New York Times and USA Today Bestselling novelist, screenwriter, writing mentor, namer, book critic, knitting addict and chocoholic
Friday, February 3, 2012
Claire Bidwell Smith talks about the afterlife, loss and writing The Rules of Inheritance
Loss. Love. Write about either one of those things and you have me. Claire Bidwell Smith's The Rules of Inheritance is so raw, so honest, and so gorgeously written that I began to reread parts of it the moment I had finished. I can't tell you how honored I am to have Claire here to talk about her book. Thank you, Claire!
What I loved about your book was how honest it really was. Many novels and memoirs about grief seem to be about "getting over it" quickly, yet your book moves back and forth through time to show how persistent grief is. Did this persistence surprise you?
Ah, the persistencestillsurprises me. I can't tell you how many times I've thought I was "over" the loss of my parents, and then something comes along in my life like marriage or illness or motherhood, and all the grief just rears up again. I think this is common for so many people who grieve though, and that's what I was trying to show with the book. Ultimately, I think that you never really get over the pain of losing someone you love. You just learn to live with it. I'm glad you appreciated the honesty in the book. There were so many things I wrote about in these chapters that were hard to admit (i.e. writing about how my mother's body disgusted me when she was very ill), but I knew that to really write a book that would have an impact and be something that could be helpful to others in their process, I had to be as honest as possible. It took a long time for me to forgive myself enough for these thoughts and actions to be able to write about them, but once I did, I wanted to help other people be able to forgive themselves too.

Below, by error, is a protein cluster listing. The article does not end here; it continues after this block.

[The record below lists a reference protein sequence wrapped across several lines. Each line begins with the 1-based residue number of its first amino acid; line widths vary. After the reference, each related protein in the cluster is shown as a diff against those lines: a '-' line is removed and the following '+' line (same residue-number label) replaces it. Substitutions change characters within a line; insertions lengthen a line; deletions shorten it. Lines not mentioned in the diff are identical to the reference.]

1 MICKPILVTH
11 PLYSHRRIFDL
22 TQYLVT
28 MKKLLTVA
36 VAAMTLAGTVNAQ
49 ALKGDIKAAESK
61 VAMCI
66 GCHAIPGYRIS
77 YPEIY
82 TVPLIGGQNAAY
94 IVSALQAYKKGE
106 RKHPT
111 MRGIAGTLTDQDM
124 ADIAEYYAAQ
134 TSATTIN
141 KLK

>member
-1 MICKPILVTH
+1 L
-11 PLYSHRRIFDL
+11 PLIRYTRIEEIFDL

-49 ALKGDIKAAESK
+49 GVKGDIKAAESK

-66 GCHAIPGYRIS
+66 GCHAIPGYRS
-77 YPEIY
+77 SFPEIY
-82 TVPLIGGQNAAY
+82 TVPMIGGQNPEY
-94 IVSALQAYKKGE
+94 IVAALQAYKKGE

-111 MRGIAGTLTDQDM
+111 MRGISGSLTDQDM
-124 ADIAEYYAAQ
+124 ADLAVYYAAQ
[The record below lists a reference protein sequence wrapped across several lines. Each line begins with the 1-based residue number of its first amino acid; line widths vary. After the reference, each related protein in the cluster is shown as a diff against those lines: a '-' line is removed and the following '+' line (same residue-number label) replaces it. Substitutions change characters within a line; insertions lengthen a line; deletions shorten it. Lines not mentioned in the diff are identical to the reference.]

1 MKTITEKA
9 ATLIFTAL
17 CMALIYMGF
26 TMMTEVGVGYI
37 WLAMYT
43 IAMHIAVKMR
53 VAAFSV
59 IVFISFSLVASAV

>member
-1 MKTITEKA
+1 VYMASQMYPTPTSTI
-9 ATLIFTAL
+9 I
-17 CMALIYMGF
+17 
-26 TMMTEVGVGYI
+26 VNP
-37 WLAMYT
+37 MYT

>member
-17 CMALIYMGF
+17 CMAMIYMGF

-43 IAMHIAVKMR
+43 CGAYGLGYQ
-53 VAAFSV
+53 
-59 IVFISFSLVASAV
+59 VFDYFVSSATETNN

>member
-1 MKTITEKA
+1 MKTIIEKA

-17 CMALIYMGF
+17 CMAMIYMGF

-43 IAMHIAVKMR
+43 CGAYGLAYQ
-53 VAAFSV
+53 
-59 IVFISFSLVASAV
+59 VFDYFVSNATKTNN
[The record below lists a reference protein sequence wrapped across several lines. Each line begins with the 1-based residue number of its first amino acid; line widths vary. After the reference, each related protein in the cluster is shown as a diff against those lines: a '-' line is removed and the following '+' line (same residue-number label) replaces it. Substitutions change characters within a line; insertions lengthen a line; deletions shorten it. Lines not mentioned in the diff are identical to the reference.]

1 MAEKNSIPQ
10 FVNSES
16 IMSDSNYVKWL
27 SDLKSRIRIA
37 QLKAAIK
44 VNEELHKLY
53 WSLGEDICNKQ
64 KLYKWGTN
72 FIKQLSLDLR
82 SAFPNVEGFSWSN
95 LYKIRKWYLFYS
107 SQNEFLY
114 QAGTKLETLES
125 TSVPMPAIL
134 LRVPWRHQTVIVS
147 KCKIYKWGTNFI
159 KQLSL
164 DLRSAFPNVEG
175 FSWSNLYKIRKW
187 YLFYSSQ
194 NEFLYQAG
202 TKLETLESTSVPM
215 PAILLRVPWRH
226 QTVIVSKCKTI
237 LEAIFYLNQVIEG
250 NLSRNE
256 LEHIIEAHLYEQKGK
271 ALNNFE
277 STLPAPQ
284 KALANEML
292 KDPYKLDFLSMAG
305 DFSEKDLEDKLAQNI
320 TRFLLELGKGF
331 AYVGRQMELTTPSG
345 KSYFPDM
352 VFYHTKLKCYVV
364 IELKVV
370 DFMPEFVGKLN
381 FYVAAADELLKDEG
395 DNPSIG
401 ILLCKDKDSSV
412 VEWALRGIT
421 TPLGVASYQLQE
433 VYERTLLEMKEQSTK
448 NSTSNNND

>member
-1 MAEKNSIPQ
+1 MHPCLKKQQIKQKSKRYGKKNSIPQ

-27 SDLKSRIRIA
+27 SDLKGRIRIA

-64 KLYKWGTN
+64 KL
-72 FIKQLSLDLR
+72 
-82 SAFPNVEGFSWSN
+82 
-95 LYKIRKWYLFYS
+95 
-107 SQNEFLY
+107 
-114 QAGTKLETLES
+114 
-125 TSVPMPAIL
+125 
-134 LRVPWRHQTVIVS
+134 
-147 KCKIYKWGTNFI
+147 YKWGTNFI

I also loved the structure of the book, the way you moved back and forth through time to tell the story of losing both your parents at a young age. Did you know the structure when you began to write the book or did it take you by surprise?
Yes, I did know the structure. I had been working as a grief counselor in hospice for three years when I started writing this book and initially I intended to write a more educational book about grief -- one that kind of turned Elisabeth Kubler Ross's five stages on their head. As a grief counselor I can't tell you how many people come to me with confusion about the five stages. Regardless of whether the stages are the best grief tools, people really cling to them, yet also have a hard time understanding them. I wanted to show how malleable they really are. I decided that the best way to do that was to just use myself as an example.
You also deal with grief professionally. As someone who had a very bad grief counselor once, a woman who had never had any losses herself and who told me I was not "getting over it quickly enough", I personally feel that unless you've had to experience grief, you can't really understand the depths and power of it. Do you agree or am I deluded?
You're not deluded. I agree one hundred percent. I truly don't believe you can effectively counsel a grieving person unless you have lost someone very close to you as well. Loss is such a singular experience -- it's unlike anything else that will happen to you in your life. Therefore it's incredibly important to have someone who understands. I also think that grieving is really confusing and really lonely, and that one of the most useful tools for moving through the grieving process is to connect with others who are also grieving, or who have at least been where you are. I'm so sorry you had that experience! I wish I could have been your counselor -- I would have told you to take your time!